Writing to Heal in the Bronx

06/02/2015 04:31 pm ET | Updated Jun 01, 2016

I was appointed director of the Bronx Writers Center, the literary wing of the Bronx Council on the Arts, in January 2014, based on my experience with Puerto Rico's Festival de la Palabra, an international literary celebration, and for an East Village reading series I curated for three years called HISPANIC/PANIC! (2008-2011)--in addition to being a published author and freelance editor for Latino and Latina writers.

This new life journey deepened my relationships with organizations such as the New York City Latina Writers Group, founded by Alicia Anabel Santos. This remarkable collective of women of different diasporic origins and of diverse sexual orientations, left deep impressions on me from the first time I attended one of their readings at Camaradas El Barrio back in 2010. Many were the first in their families to defy gender conventions and turned to writing to heal wounds brought on by various traumas.


Author and writing teacher Vanessa Mártir facilitating a teen writing group at The Point in Hunts Point

The Bronx Council on the Arts launched the Bronx Memoir Project in March 2014, an NEA-funded initiative that presented established Latino/Latina writers and poets such as Vanessa Mártir, Urayoán Noel, Alicia Anabel Santos, Rich Villar, Orlando Ferrand and others to the people of the Bronx, in collaboration with the Bronx Documentary Center, Bronx Library Center, Poe Park Visitor Center, Mindbuilders and other cultural institutions.

The result was Bronx Memoir Project - Volume 1, an anthology of over fifty submissions received from participants of the twenty-five workshops the Bronx Council on the Arts created, the majority submitted by Latinos. This editorial experience reinforced my belief that writing about painful experiences--whether losing a loved one or escaping a burning apartment building fire with a two-week-old infant in hand--can promote healing.

Banishing pain to the past, to heal in the present.

The National Center for Biotechnology Information--in conjunction with the U.S. National Library of Medicine--reported in 2010 that "there is evidence that engagement with artistic activities, either as an observer of the creative efforts of others or as an initiator of one's own creative efforts, can enhance one's mood, emotions, and other psychological states, as well as have an impact on important physiological parameters."

Artists and writers are familiar with the trance state that can be experienced during creation--when large blocks of time pass unnoticed. These meditative respites from the stress of urban life can be achieved through visual art, movement and writing, and their cathartic and curative benefits have become central to the missions of organizations such as the Bronx Council on the Arts, which programs creative writing sessions to at-risk teens in detention and homeless shelters through its Bronx WritersCorps program.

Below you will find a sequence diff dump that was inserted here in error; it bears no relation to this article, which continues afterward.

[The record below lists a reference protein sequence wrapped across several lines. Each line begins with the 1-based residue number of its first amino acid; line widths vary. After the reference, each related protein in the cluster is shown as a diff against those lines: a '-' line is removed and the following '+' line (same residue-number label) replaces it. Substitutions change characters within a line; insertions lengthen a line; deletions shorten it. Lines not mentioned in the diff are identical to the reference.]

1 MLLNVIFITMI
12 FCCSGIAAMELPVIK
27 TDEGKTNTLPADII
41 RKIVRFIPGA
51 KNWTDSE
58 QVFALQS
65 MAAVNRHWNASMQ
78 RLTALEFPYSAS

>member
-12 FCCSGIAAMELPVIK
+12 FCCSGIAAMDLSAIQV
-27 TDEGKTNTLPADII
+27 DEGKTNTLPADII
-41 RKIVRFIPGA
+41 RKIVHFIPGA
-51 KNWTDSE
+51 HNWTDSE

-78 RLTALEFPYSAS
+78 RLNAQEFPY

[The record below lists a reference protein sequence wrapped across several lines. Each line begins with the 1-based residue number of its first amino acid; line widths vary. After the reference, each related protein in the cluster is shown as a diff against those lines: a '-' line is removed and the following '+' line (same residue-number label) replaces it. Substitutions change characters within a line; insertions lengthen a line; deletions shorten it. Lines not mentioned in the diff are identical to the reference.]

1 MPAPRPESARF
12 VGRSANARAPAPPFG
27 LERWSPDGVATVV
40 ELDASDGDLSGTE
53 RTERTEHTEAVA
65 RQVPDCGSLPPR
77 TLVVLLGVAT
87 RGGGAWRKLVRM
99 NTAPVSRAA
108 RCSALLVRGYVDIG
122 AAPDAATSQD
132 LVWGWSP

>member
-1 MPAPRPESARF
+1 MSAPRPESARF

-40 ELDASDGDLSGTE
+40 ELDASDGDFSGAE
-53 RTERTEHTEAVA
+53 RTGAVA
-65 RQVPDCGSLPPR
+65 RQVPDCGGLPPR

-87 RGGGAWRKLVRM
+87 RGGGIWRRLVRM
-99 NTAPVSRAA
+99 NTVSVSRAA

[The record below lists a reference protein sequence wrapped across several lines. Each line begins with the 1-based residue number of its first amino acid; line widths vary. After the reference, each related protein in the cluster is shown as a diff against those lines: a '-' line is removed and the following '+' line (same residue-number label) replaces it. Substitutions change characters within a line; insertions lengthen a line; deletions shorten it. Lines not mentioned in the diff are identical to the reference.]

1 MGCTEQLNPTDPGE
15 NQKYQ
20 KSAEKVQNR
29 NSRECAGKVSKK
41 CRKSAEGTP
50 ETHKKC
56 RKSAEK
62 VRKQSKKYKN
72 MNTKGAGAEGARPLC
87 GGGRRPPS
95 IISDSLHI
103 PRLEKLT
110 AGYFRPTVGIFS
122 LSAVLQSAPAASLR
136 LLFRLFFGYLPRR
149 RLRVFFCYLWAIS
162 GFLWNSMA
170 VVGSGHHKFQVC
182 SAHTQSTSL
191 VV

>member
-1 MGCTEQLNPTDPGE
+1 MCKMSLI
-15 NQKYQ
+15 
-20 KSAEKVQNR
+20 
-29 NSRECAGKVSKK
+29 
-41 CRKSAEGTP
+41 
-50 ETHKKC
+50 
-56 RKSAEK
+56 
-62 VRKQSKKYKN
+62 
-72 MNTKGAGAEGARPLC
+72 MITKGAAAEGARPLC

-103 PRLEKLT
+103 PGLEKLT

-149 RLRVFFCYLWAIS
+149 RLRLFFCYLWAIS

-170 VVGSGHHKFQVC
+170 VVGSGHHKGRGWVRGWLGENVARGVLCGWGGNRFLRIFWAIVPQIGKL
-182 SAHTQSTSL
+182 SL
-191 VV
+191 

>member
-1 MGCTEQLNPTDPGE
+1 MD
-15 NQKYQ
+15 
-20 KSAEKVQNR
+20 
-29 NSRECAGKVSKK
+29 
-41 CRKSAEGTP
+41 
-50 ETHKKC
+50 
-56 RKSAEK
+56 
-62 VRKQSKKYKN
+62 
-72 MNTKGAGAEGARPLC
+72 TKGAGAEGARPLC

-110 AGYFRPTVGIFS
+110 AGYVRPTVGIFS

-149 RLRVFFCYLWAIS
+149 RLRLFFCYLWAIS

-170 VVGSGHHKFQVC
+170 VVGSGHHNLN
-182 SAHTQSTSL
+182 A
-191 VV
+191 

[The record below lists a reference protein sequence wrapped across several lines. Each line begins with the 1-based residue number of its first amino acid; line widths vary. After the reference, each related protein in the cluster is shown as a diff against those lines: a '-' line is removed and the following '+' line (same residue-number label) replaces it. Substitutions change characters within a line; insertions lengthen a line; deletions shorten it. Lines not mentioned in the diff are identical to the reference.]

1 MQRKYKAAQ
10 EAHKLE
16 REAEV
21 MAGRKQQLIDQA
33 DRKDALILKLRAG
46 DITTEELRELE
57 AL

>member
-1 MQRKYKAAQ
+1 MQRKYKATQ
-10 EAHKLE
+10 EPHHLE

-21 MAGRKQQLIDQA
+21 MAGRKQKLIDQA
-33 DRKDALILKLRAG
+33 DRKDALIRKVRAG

Bronx WritersCorps sends mentors from the independent hip-hop and spoken word communities, such as Earl Majette, Bonafide Rojas and Rafael Divine Torres, to work with imperiled youth and strives to get teens to write about their life challenges, to encourage internal bonding and understanding, to forge friendships and support. Program director Sharon Little reported that the three most recurrent themes in the writing produced at these sessions are growing up without a father, homelessness/transience and being bullied.

Bronx-based writer and teaching artist Latanya Devaughn runs a weekly writing group, The Full Circle Ensemble, which meets on weekends at El Fogón in the South Bronx. The Full Circle Ensemble, a membership-based collective of over twenty individuals, serves as a forum for deep emotional release, where participants revisit difficult memories and write about them, mining straight into their pain for deeper understanding and closure.

This Latino-majority gathering--which I was kindly invited to write with recently--builds community by the creation and sharing of personal texts, seguing from the tragic to the comedic in seconds, as experienced when performer and actor Andrés "Chulisi" Rodríguez took over to orchestrate an improvised performance collaboration exercise, which delivered an equal dose of comic relief and mischief after more hurtful work had been shared.

I witnessed a similar dynamic at several Bronx Memoir Project workshops as well, where many participants--who were free to choose to write about whatever they wanted to--opted to tackle memoir fragments focusing on traumatizing experiences such as domestic, sexual, substance and child abuse, the sorrows of growing up and leaving home, the sudden death of a loved one--tales of loss and longing.

The Bronx is the only county in New York State with a Latino majority, at around 54%, as well as New York City's poorest borough, with around 30% of its residents living at or below the poverty line. These challenges affect the wellbeing of our people, combined with the negative stigma we've contended with for decades, perpetuated by the mainstream media in a society obsessed with superficial materialism and status, a nation plagued by classism and racism.

All we need to do, to forget it all for a little while, is to sit and write a letter to a dearly departed relative, to tell them the things we never had a chance to tell them. Or to draw something for them. To write about the day's challenges or sketch an image representing what it is we'd like tomorrow to bring. Sometimes all it takes is a break from the grind to look deeper inside, to find all the beauty and wonder people seem to think we live without.